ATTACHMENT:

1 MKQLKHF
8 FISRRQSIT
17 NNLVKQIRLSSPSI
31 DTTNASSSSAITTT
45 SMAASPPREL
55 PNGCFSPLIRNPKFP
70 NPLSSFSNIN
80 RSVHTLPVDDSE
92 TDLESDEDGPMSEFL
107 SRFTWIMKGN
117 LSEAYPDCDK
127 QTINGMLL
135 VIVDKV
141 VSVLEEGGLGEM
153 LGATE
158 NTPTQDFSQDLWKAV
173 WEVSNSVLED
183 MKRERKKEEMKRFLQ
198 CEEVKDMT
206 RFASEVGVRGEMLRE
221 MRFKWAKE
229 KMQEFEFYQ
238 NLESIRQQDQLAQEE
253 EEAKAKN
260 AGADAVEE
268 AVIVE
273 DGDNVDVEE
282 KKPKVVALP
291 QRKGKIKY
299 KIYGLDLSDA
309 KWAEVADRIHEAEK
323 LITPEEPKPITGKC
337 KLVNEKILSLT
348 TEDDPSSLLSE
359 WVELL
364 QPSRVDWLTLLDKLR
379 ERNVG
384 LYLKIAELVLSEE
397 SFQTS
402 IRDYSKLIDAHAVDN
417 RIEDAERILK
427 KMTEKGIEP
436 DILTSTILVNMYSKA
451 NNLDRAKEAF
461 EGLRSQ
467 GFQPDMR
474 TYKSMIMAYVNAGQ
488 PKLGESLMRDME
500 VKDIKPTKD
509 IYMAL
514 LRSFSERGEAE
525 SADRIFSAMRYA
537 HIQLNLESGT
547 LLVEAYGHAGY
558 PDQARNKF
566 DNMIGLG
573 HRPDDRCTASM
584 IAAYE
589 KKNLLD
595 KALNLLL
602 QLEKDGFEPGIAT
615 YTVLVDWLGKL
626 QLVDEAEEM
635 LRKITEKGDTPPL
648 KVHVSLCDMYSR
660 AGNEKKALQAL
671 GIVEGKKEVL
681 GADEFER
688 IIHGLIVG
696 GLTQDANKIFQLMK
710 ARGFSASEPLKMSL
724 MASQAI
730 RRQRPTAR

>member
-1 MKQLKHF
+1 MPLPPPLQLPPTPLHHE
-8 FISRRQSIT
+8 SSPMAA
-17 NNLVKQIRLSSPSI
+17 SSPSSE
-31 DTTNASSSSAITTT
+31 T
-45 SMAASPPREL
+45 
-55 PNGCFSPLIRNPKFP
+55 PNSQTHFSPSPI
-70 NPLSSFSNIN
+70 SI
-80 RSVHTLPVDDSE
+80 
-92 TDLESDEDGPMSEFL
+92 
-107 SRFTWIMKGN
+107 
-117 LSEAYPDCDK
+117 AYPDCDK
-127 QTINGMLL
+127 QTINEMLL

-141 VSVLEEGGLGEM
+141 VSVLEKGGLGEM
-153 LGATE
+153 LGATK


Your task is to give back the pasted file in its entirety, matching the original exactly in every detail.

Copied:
1 MKQLKHF
8 FISRRQSIT
17 NNLVKQIRLSSPSI
31 DTTNASSSSAITTT
45 SMAASPPREL
55 PNGCFSPLIRNPKFP
70 NPLSSFSNIN
80 RSVHTLPVDDSE
92 TDLESDEDGPMSEFL
107 SRFTWIMKGN
117 LSEAYPDCDK
127 QTINGMLL
135 VIVDKV
141 VSVLEEGGLGEM
153 LGATE
158 NTPTQDFSQDLWKAV
173 WEVSNSVLED
183 MKRERKKEEMKRFLQ
198 CEEVKDMT
206 RFASEVGVRGEMLRE
221 MRFKWAKE
229 KMQEFEFYQ
238 NLESIRQQDQLAQEE
253 EEAKAKN
260 AGADAVEE
268 AVIVE
273 DGDNVDVEE
282 KKPKVVALP
291 QRKGKIKY
299 KIYGLDLSDA
309 KWAEVADRIHEAEK
323 LITPEEPKPITGKC
337 KLVNEKILSLT
348 TEDDPSSLLSE
359 WVELL
364 QPSRVDWLTLLDKLR
379 ERNVG
384 LYLKIAELVLSEE
397 SFQTS
402 IRDYSKLIDAHAVDN
417 RIEDAERILK
427 KMTEKGIEP
436 DILTSTILVNMYSKA
451 NNLDRAKEAF
461 EGLRSQ
467 GFQPDMR
474 TYKSMIMAYVNAGQ
488 PKLGESLMRDME
500 VKDIKPTKD
509 IYMAL
514 LRSFSERGEAE
525 SADRIFSAMRYA
537 HIQLNLESGT
547 LLVEAYGHAGY
558 PDQARNKF
566 DNMIGLG
573 HRPDDRCTASM
584 IAAYE
589 KKNLLD
595 KALNLLL
602 QLEKDGFEPGIAT
615 YTVLVDWLGKL
626 QLVDEAEEM
635 LRKITEKGDTPPL
648 KVHVSLCDMYSR
660 AGNEKKALQAL
671 GIVEGKKEVL
681 GADEFER
688 IIHGLIVG
696 GLTQDANKIFQLMK
710 ARGFSASEPLKMSL
724 MASQAI
730 RRQRPTAR

>member
-1 MKQLKHF
+1 MPLPPPLQLPPTPLHHE
-8 FISRRQSIT
+8 SSPMAA
-17 NNLVKQIRLSSPSI
+17 SSPSSE
-31 DTTNASSSSAITTT
+31 T
-45 SMAASPPREL
+45 
-55 PNGCFSPLIRNPKFP
+55 PNSQTHFSPSPI
-70 NPLSSFSNIN
+70 SI
-80 RSVHTLPVDDSE
+80 
-92 TDLESDEDGPMSEFL
+92 
-107 SRFTWIMKGN
+107 
-117 LSEAYPDCDK
+117 AYPDCDK
-127 QTINGMLL
+127 QTINEMLL

-141 VSVLEEGGLGEM
+141 VSVLEKGGLGEM
-153 LGATE
+153 LGATK